Diseases & Conditions

Liver Cancer: Causes, Symptoms, Diagnosis & Treatment

What is Liver Cancer?

Liver cancer, also known as hepatocellular carcinoma (HCC), is a type of cancer that originates in the cells of the liver. It occurs when normal liver cells undergo genetic mutations, leading to uncontrolled growth and the formation of tumors.

There are two types of liver cancer: primary liver cancer, which starts in the liver, and secondary liver cancer, which starts somewhere else and spreads to the liver.

Liver cancer is a serious condition that requires prompt medical attention and comprehensive care. Like many types of cancer, liver cancer is not as difficult to treat if it is diagnosed early.

There are three types of primary liver cancer:

  • Hepatocellular carcinoma: Known as HCC, this is the most common type of liver cancer, representing most cases.
  • Intrahepatic cancer: IHC is a type of cholangiocarcinoma and is a cancer in the liver’s bile ducts. It makes up between 10% and 20% of cases.
  • Angiosarcoma: A very rare type of primary liver cancer, this begins in the lining of blood cells in the liver.

What are the Symptoms of Liver Cancer?

In the early stages, liver cancer may not present noticeable symptoms. HCC and IHC often have similar symptoms as the disease progresses, which may include:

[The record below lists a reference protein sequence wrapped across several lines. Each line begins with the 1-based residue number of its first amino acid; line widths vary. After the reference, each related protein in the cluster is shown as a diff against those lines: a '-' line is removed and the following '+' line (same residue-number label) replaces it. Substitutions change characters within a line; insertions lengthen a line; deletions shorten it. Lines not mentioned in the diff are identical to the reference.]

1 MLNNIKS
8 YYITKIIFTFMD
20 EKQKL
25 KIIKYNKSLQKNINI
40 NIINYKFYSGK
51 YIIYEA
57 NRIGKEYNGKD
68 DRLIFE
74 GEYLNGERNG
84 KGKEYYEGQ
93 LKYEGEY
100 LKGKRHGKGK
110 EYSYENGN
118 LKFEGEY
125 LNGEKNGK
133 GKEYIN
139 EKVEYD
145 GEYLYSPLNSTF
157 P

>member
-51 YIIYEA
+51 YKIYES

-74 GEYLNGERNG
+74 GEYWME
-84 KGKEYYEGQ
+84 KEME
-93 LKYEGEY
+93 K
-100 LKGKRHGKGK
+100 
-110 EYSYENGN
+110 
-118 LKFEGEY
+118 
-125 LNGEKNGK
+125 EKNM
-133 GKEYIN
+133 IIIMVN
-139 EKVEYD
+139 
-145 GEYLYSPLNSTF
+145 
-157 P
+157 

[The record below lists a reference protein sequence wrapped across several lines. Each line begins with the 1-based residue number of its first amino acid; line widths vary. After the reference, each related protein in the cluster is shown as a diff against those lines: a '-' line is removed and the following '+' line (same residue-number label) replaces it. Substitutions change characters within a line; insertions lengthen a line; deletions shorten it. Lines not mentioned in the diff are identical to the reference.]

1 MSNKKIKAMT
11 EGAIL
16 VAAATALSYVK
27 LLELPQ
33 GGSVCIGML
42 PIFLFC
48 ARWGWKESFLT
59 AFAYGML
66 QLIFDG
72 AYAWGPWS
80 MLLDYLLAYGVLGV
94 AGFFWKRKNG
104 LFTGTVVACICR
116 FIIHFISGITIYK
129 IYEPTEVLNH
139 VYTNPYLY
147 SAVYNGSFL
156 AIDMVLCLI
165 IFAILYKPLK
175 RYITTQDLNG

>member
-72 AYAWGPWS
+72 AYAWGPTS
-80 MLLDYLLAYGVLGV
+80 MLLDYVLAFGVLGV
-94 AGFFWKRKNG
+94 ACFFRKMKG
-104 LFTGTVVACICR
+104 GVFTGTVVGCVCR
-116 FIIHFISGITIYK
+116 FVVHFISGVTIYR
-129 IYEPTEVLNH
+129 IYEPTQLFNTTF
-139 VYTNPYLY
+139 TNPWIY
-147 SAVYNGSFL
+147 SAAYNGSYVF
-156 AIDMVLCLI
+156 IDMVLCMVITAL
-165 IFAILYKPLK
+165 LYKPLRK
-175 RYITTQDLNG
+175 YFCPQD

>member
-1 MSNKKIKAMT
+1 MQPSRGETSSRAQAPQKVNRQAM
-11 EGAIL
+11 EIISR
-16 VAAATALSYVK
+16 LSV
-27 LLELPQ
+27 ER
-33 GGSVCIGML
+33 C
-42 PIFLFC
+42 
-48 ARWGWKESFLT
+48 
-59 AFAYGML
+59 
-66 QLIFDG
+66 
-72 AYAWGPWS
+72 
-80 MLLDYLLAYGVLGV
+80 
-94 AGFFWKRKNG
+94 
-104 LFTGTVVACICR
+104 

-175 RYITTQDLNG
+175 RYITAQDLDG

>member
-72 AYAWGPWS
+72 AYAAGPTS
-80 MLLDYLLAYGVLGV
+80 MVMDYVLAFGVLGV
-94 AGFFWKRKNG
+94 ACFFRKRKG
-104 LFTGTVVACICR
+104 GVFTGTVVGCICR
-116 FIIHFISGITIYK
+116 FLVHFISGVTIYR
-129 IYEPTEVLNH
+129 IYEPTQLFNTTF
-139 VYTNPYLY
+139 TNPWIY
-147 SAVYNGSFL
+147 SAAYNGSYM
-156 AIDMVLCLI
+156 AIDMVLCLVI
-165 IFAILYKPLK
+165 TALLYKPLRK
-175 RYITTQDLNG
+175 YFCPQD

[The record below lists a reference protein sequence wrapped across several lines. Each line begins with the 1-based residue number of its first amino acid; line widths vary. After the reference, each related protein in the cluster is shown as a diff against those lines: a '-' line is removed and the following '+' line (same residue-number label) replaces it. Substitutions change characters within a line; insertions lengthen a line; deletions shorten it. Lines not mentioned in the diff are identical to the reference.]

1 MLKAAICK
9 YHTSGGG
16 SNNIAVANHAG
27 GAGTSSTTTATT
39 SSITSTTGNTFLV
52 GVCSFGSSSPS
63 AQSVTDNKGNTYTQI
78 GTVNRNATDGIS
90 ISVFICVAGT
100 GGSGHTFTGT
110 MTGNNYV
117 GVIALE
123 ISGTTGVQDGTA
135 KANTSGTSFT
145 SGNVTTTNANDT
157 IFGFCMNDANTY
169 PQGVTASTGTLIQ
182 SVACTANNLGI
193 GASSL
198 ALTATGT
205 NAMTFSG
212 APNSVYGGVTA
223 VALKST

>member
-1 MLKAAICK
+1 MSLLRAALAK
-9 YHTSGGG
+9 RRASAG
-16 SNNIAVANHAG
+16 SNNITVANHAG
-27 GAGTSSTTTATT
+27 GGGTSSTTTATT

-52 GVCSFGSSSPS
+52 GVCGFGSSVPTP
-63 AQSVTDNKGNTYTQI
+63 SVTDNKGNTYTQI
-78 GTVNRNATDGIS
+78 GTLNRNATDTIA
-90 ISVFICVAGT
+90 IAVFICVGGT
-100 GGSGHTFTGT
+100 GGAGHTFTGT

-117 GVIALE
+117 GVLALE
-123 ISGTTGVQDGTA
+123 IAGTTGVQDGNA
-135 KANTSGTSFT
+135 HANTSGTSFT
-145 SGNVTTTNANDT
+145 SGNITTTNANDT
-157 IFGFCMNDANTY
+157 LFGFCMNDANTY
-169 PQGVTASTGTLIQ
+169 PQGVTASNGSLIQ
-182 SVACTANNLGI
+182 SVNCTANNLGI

• Abdominal pain or discomfort
  • Unexplained weight loss
  • Loss of appetite
  • Fatigue or weakness
  • Yellowing of the skin and eyes (jaundice)
  • Swelling in the abdomen or legs
  • Nausea and vomiting.

What Causes Liver Cancer?

Liver cancer happens when something has affected the DNA of healthy liver cells. Our DNA has genes which tell our cells what to do, such as when to divide, when to grow and when to die. Other genes, such as tumor suppressor genes, help to control cell growth and make sure cells die when they are meant to. If the liver cell’s DNA mutates in any way, new, or incorrect instructions may be given. In HCC, the liver cell’s DNA doesn’t tell the cells to stop multiplying or to die when they are supposed to, and healthy cells can become cancerous. Infections such as Hepatitis B and C can cause these changes in cell DNA and lead to cancer. IHC is believed to be caused by long-term inflammation within the bile ducts. Over time, this inflammation damages the cell’s DNA. Several other factors can contribute to the development of liver cancer, including: